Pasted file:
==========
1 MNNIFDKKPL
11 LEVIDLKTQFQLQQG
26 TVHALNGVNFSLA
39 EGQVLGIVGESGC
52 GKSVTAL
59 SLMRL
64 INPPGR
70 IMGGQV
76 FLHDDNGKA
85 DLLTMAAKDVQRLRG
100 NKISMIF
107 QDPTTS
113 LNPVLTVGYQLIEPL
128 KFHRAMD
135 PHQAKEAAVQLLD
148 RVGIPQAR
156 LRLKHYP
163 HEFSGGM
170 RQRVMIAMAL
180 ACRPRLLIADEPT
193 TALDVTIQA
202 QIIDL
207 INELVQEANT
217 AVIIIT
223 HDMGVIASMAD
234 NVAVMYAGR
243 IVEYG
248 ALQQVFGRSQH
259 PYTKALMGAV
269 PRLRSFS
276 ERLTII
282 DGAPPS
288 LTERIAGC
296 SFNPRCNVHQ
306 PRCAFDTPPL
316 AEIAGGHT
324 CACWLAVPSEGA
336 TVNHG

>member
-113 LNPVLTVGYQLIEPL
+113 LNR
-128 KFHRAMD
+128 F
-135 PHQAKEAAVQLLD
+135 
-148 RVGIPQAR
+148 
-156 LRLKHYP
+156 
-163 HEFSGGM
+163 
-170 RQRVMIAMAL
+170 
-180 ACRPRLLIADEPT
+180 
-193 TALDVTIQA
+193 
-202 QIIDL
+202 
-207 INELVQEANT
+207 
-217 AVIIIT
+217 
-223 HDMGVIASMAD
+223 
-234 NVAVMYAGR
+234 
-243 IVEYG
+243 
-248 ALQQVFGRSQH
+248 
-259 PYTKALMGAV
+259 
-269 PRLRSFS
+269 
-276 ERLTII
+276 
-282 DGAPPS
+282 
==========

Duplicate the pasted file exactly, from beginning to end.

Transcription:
1 MNNIFDKKPL
11 LEVIDLKTQFQLQQG
26 TVHALNGVNFSLA
39 EGQVLGIVGESGC
52 GKSVTAL
59 SLMRL
64 INPPGR
70 IMGGQV
76 FLHDDNGKA
85 DLLTMAAKDVQRLRG
100 NKISMIF
107 QDPTTS
113 LNPVLTVGYQLIEPL
128 KFHRAMD
135 PHQAKEAAVQLLD
148 RVGIPQAR
156 LRLKHYP
163 HEFSGGM
170 RQRVMIAMAL
180 ACRPRLLIADEPT
193 TALDVTIQA
202 QIIDL
207 INELVQEANT
217 AVIIIT
223 HDMGVIASMAD
234 NVAVMYAGR
243 IVEYG
248 ALQQVFGRSQH
259 PYTKALMGAV
269 PRLRSFS
276 ERLTII
282 DGAPPS
288 LTERIAGC
296 SFNPRCNVHQ
306 PRCAFDTPPL
316 AEIAGGHT
324 CACWLAVPSEGA
336 TVNHG

>member
-113 LNPVLTVGYQLIEPL
+113 LNR
-128 KFHRAMD
+128 F
-135 PHQAKEAAVQLLD
+135 
-148 RVGIPQAR
+148 
-156 LRLKHYP
+156 
-163 HEFSGGM
+163 
-170 RQRVMIAMAL
+170 
-180 ACRPRLLIADEPT
+180 
-193 TALDVTIQA
+193 
-202 QIIDL
+202 
-207 INELVQEANT
+207 
-217 AVIIIT
+217 
-223 HDMGVIASMAD
+223 
-234 NVAVMYAGR
+234 
-243 IVEYG
+243 
-248 ALQQVFGRSQH
+248 
-259 PYTKALMGAV
+259 
-269 PRLRSFS
+269 
-276 ERLTII
+276 
-282 DGAPPS
+282 